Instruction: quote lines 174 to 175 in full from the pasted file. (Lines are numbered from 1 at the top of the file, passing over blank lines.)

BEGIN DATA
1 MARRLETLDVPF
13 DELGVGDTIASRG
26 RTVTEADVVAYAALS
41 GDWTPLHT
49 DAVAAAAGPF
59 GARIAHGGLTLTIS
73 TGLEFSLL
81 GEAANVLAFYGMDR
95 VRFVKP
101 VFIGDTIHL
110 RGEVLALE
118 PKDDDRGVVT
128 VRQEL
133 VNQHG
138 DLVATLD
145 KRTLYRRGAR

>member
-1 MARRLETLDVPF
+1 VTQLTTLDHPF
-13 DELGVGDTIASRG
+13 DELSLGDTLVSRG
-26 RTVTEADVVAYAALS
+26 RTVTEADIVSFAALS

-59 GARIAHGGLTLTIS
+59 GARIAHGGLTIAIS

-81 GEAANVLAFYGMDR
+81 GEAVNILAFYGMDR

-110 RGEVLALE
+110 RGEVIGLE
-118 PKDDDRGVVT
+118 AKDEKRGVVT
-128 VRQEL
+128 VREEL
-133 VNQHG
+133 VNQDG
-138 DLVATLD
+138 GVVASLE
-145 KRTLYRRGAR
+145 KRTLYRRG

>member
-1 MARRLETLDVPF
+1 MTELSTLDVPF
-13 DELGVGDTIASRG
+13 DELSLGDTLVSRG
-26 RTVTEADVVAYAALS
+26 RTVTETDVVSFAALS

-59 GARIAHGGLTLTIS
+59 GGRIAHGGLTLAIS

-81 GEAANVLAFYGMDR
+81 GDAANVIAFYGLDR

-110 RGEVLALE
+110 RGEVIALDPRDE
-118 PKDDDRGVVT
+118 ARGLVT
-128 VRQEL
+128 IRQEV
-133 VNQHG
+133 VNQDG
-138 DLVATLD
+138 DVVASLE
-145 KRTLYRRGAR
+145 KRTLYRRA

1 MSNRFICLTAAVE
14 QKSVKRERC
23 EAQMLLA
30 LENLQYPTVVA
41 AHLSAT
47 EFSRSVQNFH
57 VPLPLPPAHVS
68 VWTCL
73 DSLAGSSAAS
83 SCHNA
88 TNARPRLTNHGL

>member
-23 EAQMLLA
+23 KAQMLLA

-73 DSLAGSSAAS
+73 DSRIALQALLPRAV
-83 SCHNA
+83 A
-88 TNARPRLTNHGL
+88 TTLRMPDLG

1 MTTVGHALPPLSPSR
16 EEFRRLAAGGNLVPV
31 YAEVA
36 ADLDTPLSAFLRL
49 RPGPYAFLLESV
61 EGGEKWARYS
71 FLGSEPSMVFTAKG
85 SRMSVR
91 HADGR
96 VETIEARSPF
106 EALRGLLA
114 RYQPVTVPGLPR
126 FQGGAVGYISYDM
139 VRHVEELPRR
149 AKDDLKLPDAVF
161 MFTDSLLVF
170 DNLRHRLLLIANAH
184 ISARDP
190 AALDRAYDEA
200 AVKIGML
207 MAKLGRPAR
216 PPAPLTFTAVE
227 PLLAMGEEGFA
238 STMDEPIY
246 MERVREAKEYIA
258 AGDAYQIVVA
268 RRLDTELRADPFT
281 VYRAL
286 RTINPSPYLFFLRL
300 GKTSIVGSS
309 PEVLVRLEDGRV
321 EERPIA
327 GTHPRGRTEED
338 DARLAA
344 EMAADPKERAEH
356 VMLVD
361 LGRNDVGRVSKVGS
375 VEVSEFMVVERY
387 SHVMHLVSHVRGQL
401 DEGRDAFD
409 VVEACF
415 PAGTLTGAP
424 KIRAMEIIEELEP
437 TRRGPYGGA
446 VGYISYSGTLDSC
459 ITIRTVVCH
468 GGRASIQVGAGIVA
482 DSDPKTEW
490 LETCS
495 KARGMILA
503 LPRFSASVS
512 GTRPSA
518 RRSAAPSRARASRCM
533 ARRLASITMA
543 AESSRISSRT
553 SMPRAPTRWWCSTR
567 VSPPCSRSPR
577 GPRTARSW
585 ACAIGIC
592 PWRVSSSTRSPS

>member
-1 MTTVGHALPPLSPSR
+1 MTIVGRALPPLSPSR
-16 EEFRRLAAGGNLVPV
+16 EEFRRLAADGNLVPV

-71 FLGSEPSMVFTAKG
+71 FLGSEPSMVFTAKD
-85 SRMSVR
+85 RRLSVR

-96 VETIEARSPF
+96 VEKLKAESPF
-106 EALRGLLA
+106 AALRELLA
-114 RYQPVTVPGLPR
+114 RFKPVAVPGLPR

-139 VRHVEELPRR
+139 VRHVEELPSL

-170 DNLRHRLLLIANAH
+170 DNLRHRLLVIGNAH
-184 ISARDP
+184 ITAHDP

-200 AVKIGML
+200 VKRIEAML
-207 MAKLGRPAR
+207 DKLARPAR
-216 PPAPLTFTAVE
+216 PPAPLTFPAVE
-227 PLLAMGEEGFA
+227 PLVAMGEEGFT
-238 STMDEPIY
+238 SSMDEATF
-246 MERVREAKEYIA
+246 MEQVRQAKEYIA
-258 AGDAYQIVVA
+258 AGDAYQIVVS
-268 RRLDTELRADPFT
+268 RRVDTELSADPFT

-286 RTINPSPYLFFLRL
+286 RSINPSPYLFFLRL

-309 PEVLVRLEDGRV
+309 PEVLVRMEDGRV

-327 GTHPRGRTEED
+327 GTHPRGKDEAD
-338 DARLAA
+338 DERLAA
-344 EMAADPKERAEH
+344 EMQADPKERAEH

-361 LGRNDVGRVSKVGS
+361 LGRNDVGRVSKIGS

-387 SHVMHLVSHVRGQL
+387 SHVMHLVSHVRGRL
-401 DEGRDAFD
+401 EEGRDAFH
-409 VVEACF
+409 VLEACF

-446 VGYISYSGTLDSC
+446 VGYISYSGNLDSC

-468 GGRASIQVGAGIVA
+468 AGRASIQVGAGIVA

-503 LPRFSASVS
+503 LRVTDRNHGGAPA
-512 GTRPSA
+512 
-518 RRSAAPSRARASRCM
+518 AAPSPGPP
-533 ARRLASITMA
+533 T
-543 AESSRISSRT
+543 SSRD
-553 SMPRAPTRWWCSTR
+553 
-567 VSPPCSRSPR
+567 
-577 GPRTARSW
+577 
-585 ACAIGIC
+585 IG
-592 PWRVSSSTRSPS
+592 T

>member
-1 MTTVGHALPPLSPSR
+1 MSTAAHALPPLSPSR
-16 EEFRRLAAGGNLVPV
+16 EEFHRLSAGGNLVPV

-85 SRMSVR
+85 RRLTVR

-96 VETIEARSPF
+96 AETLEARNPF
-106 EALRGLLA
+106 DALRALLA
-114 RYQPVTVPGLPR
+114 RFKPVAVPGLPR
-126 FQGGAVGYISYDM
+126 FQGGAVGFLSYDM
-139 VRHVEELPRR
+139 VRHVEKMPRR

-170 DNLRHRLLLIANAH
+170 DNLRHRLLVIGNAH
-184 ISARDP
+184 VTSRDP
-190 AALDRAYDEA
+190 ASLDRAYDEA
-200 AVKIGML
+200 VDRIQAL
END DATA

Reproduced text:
-246 MERVREAKEYIA
+246 MEQVRQAKEYIA